Nevilleh's BMW

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Post by coulomb » Fri, 16 Apr 2010, 16:51

Johny wrote: What did you do about the end caps?

Yes, I hope you used the correct engineering material, which of course is kitchen cutting boards, available in at least two convenient thicknesses, available from your local supermarket. Image

Edit: added availability
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Post by Nevilleh » Fri, 16 Apr 2010, 17:17

I had a sheet of 6 mm black PVC from which I cut a couple of rectangles slightly over size (the thing is not square, of course) and then filed them to fit. Had enough bits of the end with the terminals to use as a template to cut slots for said terminals. Then glued them in place with a bit of silicone sealer. I wouldn't immerse the thing in water, but its dust and splash proof.
Unfortunately have relatives staying at present (school holidays) so I can't disappear and work on the thing. But they go home tomorrow, so after that will be my chance to tune it up.

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Post by Johny » Fri, 16 Apr 2010, 17:41

I hope the relatives don't know about this forum. Hmm, I wonder if I can use this knowledge into blackmailing you. One BMS 8 cell slave unit per month for 2 years should do it. Then, just when you thought you had got rid of the skeleton in your closet - I demand the MASTER unit or I'll give them the URL. Image
Didn't I see this plot on 24?
(Internet police - this is a JOKE!!!)

Anyway. OK on the black PVC. I'm always on the lookout for cunning gluing techniques but silicon and me are old buddies...

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Post by Nevilleh » Fri, 16 Apr 2010, 18:03

I hope they don't too! They've just gone down to the beach which lets me play on the computer for a while.
Back to the BMS also in a day or two. I really need to get some more slave boards built - and with properly made, plated thru boards too. The master has most of the functionality needed, just some more s/w hassles to finish off and I need to do a new board layout for it as I am using the control unit from one of Protech's battery chargers hacked about a bit. I can shrink it quite a bit if I only put in what I need.

226 cells is a lot!

That's "Silicone" not silicon! A very different product and as you know, it sort of sticks to anything. My end caps are a fairly tight fit - in places - and the Silicone mostly just provides a seal. I am hoping it will be easily removed should I have to look inside again. Although I have now made the bottom plate removable, so access is fairly easy.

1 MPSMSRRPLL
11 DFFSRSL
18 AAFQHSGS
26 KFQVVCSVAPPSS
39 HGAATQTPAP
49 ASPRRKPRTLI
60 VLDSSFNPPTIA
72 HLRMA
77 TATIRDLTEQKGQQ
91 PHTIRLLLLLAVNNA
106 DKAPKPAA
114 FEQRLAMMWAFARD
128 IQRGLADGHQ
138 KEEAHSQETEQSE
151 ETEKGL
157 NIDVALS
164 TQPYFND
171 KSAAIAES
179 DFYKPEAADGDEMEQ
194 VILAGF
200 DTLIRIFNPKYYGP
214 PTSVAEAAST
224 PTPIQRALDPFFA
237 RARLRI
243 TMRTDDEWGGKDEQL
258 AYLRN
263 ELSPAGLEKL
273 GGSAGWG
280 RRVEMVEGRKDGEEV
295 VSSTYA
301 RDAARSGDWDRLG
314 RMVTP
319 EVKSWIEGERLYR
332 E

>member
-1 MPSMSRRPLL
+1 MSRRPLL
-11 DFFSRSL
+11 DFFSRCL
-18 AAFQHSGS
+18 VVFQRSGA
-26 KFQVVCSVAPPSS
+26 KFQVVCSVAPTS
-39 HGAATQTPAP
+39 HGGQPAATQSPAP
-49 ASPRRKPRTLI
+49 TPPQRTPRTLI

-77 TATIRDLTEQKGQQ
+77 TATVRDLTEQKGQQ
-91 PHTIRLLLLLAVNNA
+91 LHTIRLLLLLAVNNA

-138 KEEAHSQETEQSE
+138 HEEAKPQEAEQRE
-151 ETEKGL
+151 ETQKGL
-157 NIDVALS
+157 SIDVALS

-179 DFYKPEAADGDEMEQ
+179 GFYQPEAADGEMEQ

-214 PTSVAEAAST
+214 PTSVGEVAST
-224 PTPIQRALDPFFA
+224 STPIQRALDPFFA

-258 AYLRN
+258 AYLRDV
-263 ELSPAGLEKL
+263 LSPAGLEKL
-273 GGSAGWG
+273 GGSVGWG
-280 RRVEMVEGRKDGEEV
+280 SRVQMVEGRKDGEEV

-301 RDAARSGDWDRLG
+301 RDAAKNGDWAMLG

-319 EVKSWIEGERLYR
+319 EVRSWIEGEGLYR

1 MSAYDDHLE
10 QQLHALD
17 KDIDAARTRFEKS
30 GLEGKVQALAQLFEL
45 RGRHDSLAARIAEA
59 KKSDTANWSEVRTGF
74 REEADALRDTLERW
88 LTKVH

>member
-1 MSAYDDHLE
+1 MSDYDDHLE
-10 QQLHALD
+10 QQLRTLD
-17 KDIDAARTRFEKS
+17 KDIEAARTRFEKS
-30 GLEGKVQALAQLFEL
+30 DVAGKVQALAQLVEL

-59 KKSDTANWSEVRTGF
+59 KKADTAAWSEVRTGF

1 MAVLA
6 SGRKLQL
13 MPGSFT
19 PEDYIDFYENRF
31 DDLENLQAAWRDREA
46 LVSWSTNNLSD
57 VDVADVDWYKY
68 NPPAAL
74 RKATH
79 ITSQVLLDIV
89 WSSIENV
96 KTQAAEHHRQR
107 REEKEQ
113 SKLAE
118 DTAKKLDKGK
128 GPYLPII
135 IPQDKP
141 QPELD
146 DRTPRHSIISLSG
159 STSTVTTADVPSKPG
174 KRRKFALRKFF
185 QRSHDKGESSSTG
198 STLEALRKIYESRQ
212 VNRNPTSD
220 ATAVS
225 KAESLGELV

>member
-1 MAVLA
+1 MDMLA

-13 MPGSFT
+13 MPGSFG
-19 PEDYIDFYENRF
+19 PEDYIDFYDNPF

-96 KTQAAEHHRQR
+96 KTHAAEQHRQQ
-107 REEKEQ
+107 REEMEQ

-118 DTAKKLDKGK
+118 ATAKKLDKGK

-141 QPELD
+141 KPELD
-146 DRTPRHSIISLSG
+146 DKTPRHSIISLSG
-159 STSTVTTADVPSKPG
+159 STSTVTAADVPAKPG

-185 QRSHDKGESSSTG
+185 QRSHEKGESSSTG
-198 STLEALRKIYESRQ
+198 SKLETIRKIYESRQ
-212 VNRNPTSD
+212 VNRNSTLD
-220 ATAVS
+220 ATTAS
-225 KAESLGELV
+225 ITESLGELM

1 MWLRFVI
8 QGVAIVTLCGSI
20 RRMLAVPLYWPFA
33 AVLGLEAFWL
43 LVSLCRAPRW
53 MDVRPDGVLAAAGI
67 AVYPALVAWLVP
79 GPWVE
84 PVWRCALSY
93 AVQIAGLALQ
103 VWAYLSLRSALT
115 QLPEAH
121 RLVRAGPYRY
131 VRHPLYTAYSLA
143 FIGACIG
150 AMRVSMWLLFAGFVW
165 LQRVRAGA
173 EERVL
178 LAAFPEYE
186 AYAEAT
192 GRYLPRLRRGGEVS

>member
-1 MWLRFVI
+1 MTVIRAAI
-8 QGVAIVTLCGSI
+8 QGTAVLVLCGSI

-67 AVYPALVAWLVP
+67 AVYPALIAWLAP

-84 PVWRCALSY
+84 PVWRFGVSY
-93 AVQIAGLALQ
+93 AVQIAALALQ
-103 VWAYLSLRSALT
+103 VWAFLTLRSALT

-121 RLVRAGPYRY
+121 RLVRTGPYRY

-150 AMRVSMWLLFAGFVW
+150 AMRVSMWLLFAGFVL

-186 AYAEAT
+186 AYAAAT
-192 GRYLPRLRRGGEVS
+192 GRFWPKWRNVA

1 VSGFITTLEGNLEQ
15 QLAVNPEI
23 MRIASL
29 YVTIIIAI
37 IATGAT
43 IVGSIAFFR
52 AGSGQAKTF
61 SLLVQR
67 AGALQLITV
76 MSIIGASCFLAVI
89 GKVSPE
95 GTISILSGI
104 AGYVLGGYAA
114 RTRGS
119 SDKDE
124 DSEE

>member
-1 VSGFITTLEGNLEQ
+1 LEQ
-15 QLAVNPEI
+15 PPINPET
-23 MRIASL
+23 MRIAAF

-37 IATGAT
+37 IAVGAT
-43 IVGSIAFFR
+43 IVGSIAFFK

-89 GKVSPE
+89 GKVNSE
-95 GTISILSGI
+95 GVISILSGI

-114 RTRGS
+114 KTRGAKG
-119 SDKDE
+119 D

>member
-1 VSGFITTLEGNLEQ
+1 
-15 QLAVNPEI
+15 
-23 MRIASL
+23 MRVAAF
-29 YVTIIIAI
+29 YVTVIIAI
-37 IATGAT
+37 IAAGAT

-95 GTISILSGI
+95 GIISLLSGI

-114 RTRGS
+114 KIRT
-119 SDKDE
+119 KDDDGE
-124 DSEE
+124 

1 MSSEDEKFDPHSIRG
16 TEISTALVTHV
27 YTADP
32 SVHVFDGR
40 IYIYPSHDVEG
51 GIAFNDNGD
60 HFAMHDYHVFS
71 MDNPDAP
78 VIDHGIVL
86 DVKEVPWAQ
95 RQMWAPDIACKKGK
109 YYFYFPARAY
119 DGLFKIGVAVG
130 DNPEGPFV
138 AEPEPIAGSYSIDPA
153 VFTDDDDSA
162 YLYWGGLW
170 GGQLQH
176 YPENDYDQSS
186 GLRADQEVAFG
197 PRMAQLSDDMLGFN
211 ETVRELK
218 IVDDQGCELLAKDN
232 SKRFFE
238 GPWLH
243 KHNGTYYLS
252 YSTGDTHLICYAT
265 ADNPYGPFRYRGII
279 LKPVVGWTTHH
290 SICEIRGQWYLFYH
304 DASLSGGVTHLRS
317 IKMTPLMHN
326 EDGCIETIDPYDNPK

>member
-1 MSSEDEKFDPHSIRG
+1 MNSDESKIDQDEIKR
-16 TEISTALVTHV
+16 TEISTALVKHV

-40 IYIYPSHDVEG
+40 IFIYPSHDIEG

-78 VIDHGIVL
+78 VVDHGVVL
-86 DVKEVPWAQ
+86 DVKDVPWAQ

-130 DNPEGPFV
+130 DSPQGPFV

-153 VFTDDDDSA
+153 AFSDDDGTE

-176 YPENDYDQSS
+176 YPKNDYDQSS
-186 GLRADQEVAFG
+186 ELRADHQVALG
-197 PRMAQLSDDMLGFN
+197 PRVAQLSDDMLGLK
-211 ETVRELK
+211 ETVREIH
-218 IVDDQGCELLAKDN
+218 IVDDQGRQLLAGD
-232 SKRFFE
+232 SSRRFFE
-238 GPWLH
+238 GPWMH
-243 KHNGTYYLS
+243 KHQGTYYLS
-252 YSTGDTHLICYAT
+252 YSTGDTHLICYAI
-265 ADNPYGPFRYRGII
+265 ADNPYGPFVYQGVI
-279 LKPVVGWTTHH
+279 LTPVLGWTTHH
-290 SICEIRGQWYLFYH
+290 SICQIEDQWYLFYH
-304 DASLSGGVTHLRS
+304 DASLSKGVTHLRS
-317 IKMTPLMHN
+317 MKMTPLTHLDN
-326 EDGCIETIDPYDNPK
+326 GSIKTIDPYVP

This LS controller uses 600V IGBTs and diodes with 250V capacitors, so it could work off 200V no trouble - even a smidge more. The controller board gets its power from a primary regulator which is (now) A 200v bipolar configured as an emitter follower with a 26V zener off its base. This feeds a 15V regulator which provides the gate drive and a 12V regulator which feeds the other electronics. This means that the lowest voltage component is that primary regulator which has the supply voltage minus 26V across it. Still can stand 200V easily. The point of all this is that my 45 cell SE pack is charged at 162V and the controller will handle this with a considerable margin. Much better than the Curtis unit.
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Post by Johny » Fri, 16 Apr 2010, 18:45

Sorry, I type the one without the 'e' a lot and it kind of slips onto the keyboard.
I have been cogitating over IGBTs v/s FETs and I think that the saturation voltage of IGBTs is a lot more closely defined than the ON resistance of power FETs. Parallel IGBTs is way more reliable IMO.

Not 226, 192 cells pairs. 384 cells. 12 of 48V20AH.

The Headway BMS is OK but yours will be better.

Some comments about BMSs and LiFeP04 balancing etc.

For the past couple of weeks (minus one where I took the week off), I have been charging, note-taking and stuffing around with the 12 x 48V20AG Headway packs.